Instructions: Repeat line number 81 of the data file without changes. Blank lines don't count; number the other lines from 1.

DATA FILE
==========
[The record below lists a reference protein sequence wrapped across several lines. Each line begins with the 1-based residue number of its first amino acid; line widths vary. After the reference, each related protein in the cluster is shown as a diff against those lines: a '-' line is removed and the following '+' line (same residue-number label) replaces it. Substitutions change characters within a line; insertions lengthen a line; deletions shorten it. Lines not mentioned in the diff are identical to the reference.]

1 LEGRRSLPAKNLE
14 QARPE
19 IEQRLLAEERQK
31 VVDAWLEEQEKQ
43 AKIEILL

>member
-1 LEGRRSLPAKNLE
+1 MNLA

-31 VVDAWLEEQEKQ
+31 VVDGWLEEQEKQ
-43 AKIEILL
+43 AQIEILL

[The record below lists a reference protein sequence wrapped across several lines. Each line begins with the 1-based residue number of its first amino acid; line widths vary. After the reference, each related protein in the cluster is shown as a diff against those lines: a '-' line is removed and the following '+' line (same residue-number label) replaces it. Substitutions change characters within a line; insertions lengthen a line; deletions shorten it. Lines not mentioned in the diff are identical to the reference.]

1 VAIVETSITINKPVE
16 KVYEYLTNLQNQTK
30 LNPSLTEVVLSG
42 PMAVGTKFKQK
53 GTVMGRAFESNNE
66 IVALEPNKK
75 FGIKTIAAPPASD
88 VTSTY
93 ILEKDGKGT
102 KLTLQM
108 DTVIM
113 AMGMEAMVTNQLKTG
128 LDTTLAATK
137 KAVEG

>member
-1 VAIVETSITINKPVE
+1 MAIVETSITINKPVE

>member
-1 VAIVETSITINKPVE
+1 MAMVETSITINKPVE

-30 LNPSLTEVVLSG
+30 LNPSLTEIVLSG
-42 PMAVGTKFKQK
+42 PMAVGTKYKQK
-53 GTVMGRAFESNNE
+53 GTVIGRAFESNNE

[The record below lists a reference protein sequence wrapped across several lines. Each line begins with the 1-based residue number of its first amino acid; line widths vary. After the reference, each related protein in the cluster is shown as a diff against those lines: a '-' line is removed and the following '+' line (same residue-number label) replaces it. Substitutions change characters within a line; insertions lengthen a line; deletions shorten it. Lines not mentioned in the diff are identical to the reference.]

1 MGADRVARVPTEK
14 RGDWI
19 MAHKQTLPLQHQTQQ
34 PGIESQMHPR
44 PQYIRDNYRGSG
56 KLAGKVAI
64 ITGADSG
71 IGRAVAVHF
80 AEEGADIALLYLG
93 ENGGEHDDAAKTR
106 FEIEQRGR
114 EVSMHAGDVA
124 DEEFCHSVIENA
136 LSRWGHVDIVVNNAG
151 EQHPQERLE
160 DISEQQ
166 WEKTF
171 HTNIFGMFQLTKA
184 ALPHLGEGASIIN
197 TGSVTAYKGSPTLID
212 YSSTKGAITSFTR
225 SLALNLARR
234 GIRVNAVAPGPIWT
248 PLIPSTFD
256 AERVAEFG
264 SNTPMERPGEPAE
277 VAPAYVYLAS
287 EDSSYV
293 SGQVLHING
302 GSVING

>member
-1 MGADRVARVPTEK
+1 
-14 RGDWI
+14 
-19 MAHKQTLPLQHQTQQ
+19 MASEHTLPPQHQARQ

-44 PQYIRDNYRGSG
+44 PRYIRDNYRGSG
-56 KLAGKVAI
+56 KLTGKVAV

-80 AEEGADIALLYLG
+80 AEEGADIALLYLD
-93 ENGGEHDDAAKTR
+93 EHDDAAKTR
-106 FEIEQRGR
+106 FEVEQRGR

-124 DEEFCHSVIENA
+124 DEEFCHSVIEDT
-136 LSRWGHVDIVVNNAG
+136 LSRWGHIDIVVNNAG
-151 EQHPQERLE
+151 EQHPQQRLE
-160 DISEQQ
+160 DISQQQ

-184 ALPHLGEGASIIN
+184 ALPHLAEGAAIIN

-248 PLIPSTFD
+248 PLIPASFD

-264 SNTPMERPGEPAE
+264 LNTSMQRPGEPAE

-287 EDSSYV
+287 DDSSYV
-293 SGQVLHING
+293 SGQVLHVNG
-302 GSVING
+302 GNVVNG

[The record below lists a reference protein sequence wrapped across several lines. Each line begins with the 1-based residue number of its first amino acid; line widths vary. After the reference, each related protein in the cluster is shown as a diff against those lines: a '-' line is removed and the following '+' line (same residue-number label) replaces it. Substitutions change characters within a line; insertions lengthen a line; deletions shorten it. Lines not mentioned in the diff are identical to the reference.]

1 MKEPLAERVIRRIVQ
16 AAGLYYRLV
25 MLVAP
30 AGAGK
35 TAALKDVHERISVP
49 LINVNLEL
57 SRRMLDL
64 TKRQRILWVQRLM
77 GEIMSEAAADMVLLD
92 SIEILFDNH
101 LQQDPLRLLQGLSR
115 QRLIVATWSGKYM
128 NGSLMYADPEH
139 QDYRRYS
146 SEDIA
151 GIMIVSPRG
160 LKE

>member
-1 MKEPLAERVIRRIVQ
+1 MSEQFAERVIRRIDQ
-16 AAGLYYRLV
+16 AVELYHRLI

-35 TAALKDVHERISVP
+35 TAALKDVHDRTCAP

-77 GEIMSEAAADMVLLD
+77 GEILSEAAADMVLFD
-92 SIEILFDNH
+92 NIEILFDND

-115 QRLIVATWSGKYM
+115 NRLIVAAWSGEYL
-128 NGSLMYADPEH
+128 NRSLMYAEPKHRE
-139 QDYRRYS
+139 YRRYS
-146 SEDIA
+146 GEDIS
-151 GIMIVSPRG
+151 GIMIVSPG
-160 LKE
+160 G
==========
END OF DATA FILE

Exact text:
-56 KLAGKVAI